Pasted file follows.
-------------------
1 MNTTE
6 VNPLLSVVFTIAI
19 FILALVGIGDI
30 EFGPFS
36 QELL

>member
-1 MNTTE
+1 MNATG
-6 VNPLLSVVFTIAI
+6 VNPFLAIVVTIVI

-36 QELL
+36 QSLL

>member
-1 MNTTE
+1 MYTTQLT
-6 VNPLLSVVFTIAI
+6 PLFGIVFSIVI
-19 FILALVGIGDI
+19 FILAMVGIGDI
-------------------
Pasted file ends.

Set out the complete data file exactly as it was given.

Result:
1 MNTTE
6 VNPLLSVVFTIAI
19 FILALVGIGDI
30 EFGPFS
36 QELL

>member
-1 MNTTE
+1 MNATG
-6 VNPLLSVVFTIAI
+6 VNPFLAIVVTIVI

-36 QELL
+36 QSLL

>member
-1 MNTTE
+1 MYTTQLT
-6 VNPLLSVVFTIAI
+6 PLFGIVFSIVI
-19 FILALVGIGDI
+19 FILAMVGIGDI